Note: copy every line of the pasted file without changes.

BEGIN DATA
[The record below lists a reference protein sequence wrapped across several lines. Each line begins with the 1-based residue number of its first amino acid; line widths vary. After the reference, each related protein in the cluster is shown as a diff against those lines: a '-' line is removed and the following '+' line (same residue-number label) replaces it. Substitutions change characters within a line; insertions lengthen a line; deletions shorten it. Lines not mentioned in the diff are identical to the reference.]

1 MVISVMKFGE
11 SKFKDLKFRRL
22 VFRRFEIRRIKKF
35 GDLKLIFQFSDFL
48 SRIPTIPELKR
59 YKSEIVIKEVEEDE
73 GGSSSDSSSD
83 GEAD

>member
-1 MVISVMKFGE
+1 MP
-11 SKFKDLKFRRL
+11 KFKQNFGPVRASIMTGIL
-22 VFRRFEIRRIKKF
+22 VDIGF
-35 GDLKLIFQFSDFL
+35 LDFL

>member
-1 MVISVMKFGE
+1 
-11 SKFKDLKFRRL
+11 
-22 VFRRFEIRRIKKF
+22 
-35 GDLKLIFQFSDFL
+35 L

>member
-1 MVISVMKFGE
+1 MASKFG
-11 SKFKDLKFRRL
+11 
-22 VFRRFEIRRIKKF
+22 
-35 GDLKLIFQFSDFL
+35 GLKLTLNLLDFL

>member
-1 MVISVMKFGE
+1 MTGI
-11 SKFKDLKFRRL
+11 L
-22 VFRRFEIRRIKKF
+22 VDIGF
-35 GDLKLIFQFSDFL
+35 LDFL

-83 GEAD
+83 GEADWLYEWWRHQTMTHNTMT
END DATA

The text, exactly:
[The record below lists a reference protein sequence wrapped across several lines. Each line begins with the 1-based residue number of its first amino acid; line widths vary. After the reference, each related protein in the cluster is shown as a diff against those lines: a '-' line is removed and the following '+' line (same residue-number label) replaces it. Substitutions change characters within a line; insertions lengthen a line; deletions shorten it. Lines not mentioned in the diff are identical to the reference.]

1 MVISVMKFGE
11 SKFKDLKFRRL
22 VFRRFEIRRIKKF
35 GDLKLIFQFSDFL
48 SRIPTIPELKR
59 YKSEIVIKEVEEDE
73 GGSSSDSSSD
83 GEAD

>member
-1 MVISVMKFGE
+1 MP
-11 SKFKDLKFRRL
+11 KFKQNFGPVRASIMTGIL
-22 VFRRFEIRRIKKF
+22 VDIGF
-35 GDLKLIFQFSDFL
+35 LDFL

>member
-1 MVISVMKFGE
+1 
-11 SKFKDLKFRRL
+11 
-22 VFRRFEIRRIKKF
+22 
-35 GDLKLIFQFSDFL
+35 L

>member
-1 MVISVMKFGE
+1 MASKFG
-11 SKFKDLKFRRL
+11 
-22 VFRRFEIRRIKKF
+22 
-35 GDLKLIFQFSDFL
+35 GLKLTLNLLDFL

>member
-1 MVISVMKFGE
+1 MTGI
-11 SKFKDLKFRRL
+11 L
-22 VFRRFEIRRIKKF
+22 VDIGF
-35 GDLKLIFQFSDFL
+35 LDFL

-83 GEAD
+83 GEADWLYEWWRHQTMTHNTMT